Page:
Project description:Ebp1, an ErbB3 receptor-binding protein, inhibits the proliferation and induces the differentiation of human cancer cells. Ebp1 binds nuclear Akt and prevents DNA fragmentation by inhibiting caspase-activated DNase. Here, we show that Ebp1 possesses two different isoforms, p48 and p42, which differentially mediate PC12 cell survival and differentiation. The longer-form p48 localizes in both the cytoplasm and the nucleus and suppresses apoptosis, whereas the shorter-form p42 predominantly resides in the cytoplasm and promotes cell differentiation. EGF strongly stimulates p42 to bind ErbB3, and the association depends on PKC-mediated phosphorylation of Ebp1. By contrast, p48 does not bind to ErbB3 regardless of EGF treatment. Overexpression of p48 provokes cell proliferation, which is inhibited by p42. Moreover, nerve growth factor elicits extensive sprouting in p42 stably transfected PC12 cells, whereas p48 cells reveal modest neurite outgrowth. Although mitogen-activated protein kinase cascade remains similar in both cells, Akt is more active in p48 cells than in p42 cells. Thus, Ebp1 might regulate cell survival and differentiation through two distinctive p48 and p42 isoforms.
Project description:Deletion of ribosomal protein L32 genes resulted in a nonsexual flocculation of fission yeast. Nonsexual flocculation also occurred when two other ribosomal protein genes, rpl21-2 and rpl9-2, were deleted. However, deletion of two nonribosomal protein genes, mpg and fbp, did not cause flocculation. Overall transcript levels of rpl32 in rpl32-1? and rpl32-2? cells were reduced by 35.9% and 46.9%, respectively, and overall ribosome levels in rpl32-1? and rpl32-2? cells dropped 31.1% and 27.8%, respectively, compared to wild-type cells. Interestingly, ribosome protein expression levels and ribosome levels were also reduced greatly in sexually flocculating diploid YHL6381/WT (h?/h?) cells compared to a mixture of YHL6381 (h?) and WT (h?) nonflocculating haploid cells. Transcriptome analysis indicated that the reduction of ribosomal levels in sexual flocculating cells was caused by more-extensive suppression of ribosomal biosynthesis gene expression, while the reduction of ribosomal levels caused by deleting ribosomal protein genes in nonsexual flocculating cells was due to an imbalance between ribosomal proteins. We propose that once the reduction of ribosomal levels is below a certain threshold value, flocculation is triggered.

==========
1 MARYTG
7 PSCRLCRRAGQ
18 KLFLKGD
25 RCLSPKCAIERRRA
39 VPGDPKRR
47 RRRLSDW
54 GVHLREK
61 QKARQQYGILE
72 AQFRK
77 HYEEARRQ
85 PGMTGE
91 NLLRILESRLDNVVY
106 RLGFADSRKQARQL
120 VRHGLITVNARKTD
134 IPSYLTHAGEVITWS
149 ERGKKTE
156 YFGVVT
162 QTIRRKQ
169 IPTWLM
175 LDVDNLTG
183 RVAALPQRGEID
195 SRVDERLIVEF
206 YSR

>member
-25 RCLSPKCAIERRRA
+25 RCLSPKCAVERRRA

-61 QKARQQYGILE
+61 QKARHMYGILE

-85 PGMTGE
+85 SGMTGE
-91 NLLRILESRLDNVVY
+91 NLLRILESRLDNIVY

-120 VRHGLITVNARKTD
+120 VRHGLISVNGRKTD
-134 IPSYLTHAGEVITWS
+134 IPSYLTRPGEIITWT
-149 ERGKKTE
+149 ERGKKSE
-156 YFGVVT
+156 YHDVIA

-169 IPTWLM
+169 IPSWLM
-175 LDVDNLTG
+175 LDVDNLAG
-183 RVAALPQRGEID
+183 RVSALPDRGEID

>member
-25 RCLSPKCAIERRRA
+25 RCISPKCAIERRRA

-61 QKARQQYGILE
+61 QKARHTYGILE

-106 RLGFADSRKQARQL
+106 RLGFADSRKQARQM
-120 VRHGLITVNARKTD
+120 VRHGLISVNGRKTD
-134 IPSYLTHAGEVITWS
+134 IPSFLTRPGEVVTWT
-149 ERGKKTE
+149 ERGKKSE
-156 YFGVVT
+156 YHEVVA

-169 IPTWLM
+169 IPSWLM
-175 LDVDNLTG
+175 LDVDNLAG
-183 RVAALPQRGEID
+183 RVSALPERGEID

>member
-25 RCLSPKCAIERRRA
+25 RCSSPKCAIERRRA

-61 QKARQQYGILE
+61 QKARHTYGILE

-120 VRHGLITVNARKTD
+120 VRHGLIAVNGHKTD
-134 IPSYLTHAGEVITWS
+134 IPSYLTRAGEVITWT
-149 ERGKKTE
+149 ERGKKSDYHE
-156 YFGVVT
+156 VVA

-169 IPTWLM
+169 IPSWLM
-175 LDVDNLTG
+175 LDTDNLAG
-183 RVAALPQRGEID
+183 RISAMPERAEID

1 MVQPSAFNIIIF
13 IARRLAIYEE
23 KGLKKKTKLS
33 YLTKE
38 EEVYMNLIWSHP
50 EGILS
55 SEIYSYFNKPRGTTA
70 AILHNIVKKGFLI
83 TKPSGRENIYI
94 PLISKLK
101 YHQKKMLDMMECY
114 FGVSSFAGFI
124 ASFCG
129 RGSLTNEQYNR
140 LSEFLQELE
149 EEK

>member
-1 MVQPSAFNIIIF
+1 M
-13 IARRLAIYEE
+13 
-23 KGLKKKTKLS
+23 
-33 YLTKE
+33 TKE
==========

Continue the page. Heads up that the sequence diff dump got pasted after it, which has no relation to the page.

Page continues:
Project description:The signals that control skeletogenesis are incompletely understood. Here we show that deleting Kindlin-2 in Prx1-expressing mesenchymal progenitors in mice causes neonatal lethality, chondrodysplasia and loss of the skull vault. Kindlin-2 ablation reduces chondrocyte density by decreasing cell proliferation and increasing apoptosis, and disrupts column formation, thus impairing the formation of the primary ossification center and causing severe limb shortening. Remarkably, Kindlin-2 localizes to not only focal adhesions, but also to the nuclei of chondrocytes. Loss of Kindlin-2 reduces, while the overexpression of Kindlin-2 increases, Sox9 expression. Furthermore, the overexpression of Sox9 restores the defects in chondrogenic differentiation induced by Kindlin-2 deletion in vitro. In addition, Kindlin-2 ablation inhibits TGF-?1-induced Smad2 phosphorylation and chondrocyte differentiation. Finally, deleting Kindlin-2 in chondrocytes directly impairs chondrocyte functions, resulting in progressive dwarfism and kyphosis in mice. These studies uncover a previously unrecognized function for Kindlin-2 and a mechanism for regulation of the chondrocyte differentiation programme and chondrogenesis.